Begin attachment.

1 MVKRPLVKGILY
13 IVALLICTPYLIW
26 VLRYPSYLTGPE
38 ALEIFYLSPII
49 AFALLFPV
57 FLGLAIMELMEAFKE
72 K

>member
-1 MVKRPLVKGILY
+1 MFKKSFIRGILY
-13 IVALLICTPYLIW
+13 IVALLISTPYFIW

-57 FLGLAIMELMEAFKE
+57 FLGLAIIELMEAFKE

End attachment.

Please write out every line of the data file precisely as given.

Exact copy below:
1 MVKRPLVKGILY
13 IVALLICTPYLIW
26 VLRYPSYLTGPE
38 ALEIFYLSPII
49 AFALLFPV
57 FLGLAIMELMEAFKE
72 K

>member
-1 MVKRPLVKGILY
+1 MFKKSFIRGILY
-13 IVALLICTPYLIW
+13 IVALLISTPYFIW

-57 FLGLAIMELMEAFKE
+57 FLGLAIIELMEAFKE